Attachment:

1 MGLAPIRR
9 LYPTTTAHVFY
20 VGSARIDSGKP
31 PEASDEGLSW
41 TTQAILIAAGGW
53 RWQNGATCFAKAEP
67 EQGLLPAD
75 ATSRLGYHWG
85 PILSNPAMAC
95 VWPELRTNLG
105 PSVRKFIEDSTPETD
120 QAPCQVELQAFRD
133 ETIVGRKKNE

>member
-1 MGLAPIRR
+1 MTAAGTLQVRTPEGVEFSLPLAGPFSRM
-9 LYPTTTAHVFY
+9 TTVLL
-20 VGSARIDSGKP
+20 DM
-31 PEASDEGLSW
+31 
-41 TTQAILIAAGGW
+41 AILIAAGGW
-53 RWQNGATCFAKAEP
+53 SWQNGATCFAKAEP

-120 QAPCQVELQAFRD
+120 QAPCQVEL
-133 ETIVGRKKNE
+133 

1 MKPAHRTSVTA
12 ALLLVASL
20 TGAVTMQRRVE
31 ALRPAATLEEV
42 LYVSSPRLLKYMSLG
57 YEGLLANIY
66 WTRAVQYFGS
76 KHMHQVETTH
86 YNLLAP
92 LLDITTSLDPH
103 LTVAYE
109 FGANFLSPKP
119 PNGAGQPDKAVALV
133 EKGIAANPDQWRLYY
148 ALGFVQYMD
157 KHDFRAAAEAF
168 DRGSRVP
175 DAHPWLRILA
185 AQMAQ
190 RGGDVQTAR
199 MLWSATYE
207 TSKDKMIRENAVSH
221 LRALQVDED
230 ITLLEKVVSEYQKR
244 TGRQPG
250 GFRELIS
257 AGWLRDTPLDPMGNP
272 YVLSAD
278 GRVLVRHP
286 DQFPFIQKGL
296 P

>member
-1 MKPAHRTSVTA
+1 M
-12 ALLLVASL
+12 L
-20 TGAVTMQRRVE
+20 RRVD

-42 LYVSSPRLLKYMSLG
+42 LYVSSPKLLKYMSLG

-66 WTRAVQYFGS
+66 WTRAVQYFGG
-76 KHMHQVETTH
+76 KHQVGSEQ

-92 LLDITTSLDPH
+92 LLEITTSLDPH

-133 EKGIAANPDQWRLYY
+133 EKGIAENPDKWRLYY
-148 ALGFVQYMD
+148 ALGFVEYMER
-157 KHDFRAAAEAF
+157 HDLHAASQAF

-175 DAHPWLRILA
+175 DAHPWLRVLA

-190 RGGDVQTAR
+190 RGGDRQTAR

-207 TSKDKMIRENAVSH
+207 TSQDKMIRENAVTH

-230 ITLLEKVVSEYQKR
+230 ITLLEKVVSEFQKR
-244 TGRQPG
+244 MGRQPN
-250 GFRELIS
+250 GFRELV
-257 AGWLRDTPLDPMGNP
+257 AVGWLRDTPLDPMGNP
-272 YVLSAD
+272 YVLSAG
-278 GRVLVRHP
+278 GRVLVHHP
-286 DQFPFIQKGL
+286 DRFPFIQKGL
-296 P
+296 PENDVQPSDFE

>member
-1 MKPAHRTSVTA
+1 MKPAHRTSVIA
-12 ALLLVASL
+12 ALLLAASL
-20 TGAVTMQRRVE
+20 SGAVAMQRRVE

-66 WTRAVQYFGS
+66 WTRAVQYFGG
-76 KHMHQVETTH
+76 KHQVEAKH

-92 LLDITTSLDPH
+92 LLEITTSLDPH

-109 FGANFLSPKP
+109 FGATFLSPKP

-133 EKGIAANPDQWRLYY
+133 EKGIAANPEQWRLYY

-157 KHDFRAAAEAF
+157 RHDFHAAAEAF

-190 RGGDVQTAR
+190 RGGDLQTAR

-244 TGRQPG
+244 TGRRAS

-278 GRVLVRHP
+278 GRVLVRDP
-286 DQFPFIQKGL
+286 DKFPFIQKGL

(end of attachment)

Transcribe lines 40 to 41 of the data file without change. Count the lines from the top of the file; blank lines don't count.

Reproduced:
92 LLDITTSLDPH
103 LTVAYE